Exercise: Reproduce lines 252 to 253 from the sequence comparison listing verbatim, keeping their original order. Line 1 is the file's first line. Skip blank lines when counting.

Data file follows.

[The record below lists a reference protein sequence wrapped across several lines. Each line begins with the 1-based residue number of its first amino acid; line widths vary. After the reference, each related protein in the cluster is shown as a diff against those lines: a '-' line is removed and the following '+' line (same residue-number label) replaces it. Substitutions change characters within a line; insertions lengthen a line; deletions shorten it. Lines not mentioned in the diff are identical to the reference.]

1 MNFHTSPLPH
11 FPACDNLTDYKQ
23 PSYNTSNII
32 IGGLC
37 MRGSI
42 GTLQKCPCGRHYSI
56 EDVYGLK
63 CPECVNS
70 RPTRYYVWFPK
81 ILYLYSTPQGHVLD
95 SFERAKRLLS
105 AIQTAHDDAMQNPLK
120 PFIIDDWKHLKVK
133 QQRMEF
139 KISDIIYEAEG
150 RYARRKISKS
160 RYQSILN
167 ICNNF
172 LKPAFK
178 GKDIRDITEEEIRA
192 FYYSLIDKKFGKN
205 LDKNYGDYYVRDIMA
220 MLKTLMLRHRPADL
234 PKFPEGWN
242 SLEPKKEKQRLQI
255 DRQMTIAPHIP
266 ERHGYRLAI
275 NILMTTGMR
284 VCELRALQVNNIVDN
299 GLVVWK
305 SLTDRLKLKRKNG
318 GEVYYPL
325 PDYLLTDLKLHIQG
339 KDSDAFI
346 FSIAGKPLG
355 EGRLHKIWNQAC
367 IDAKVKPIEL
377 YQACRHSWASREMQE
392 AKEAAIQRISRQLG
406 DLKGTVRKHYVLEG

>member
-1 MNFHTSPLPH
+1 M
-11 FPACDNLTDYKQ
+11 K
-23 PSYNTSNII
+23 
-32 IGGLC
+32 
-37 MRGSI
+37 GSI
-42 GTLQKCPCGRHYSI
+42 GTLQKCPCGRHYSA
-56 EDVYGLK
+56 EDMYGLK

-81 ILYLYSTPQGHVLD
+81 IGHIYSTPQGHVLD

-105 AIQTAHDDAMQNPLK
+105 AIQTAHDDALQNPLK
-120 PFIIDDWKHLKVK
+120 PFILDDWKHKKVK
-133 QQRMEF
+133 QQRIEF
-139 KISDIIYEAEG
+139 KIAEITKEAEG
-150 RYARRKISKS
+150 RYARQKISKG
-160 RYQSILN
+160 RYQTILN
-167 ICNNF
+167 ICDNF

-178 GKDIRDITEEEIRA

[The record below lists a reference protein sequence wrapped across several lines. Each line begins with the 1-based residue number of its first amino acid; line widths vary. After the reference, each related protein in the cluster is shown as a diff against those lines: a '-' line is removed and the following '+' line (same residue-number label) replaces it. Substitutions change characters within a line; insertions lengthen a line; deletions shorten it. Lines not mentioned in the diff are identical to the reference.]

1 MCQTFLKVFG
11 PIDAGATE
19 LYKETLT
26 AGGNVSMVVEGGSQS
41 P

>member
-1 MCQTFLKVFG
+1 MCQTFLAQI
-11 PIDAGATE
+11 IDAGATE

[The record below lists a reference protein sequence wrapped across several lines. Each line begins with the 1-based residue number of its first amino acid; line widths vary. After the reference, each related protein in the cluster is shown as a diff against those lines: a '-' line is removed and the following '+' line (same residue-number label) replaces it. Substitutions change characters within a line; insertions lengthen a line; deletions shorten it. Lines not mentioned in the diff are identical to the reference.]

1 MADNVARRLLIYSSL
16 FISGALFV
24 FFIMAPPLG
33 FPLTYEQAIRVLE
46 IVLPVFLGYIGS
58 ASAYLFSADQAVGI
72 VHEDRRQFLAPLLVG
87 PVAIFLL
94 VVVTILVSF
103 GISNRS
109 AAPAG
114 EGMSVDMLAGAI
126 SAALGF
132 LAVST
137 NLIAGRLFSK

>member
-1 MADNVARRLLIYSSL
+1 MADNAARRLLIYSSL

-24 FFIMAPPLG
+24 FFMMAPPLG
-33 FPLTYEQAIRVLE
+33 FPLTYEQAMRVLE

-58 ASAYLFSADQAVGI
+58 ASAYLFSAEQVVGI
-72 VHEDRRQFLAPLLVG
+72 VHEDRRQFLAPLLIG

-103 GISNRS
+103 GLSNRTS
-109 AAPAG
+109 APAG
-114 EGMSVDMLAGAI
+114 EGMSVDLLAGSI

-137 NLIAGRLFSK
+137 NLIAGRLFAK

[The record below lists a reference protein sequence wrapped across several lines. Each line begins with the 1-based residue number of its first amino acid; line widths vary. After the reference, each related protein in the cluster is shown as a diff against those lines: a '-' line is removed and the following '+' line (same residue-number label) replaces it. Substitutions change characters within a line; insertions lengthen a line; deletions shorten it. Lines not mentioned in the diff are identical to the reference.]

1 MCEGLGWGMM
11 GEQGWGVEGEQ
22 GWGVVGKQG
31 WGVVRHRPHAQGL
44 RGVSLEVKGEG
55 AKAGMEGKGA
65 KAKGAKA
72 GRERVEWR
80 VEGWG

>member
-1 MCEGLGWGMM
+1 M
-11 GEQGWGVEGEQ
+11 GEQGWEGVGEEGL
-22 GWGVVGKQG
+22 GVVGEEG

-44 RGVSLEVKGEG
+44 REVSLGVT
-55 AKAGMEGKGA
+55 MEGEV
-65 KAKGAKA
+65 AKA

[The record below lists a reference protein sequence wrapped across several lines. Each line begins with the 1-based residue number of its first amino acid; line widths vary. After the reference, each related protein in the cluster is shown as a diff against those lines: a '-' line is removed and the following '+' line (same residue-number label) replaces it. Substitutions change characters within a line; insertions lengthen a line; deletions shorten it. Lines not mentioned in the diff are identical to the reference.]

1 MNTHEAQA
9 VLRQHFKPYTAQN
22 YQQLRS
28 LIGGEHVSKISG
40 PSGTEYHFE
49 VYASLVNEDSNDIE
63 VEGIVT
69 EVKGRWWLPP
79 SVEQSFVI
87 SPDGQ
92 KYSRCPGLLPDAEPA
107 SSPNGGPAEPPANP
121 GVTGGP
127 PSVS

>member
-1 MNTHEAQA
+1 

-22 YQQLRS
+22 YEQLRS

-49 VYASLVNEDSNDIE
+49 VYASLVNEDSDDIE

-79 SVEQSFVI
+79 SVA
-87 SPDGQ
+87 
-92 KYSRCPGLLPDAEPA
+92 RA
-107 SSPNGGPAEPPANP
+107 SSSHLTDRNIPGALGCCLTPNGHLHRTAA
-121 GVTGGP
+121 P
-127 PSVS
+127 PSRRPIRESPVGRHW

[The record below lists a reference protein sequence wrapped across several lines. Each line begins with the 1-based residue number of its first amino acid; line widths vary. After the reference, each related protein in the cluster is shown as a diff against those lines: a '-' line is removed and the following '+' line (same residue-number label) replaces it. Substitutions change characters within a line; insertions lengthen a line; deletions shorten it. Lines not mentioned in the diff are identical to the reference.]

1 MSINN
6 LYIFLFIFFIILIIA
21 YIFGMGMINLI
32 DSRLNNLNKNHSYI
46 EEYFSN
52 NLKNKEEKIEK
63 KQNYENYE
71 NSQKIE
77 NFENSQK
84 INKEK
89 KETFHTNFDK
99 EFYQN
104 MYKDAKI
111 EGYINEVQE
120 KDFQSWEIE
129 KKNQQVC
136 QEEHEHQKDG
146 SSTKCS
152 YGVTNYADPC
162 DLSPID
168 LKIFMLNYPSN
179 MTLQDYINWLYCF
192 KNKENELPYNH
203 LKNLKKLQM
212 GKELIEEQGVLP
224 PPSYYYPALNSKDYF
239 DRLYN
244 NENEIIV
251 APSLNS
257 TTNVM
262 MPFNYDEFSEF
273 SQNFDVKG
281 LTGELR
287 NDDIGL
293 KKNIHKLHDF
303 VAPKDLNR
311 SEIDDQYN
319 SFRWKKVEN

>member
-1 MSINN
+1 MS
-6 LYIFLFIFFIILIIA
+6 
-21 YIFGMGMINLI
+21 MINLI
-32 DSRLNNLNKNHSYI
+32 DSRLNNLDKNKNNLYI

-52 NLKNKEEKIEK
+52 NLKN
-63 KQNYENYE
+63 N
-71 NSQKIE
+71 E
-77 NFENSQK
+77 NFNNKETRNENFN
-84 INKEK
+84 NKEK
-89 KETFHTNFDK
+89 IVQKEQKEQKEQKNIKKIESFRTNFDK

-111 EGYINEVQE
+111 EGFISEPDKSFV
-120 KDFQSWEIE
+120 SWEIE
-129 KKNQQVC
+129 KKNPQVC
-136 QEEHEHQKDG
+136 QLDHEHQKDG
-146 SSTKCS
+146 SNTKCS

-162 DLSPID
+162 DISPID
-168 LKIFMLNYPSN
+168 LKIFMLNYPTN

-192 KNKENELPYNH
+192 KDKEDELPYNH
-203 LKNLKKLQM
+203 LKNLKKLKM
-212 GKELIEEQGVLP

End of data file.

+192 KDKEDELPYNH
-203 LKNLKKLQM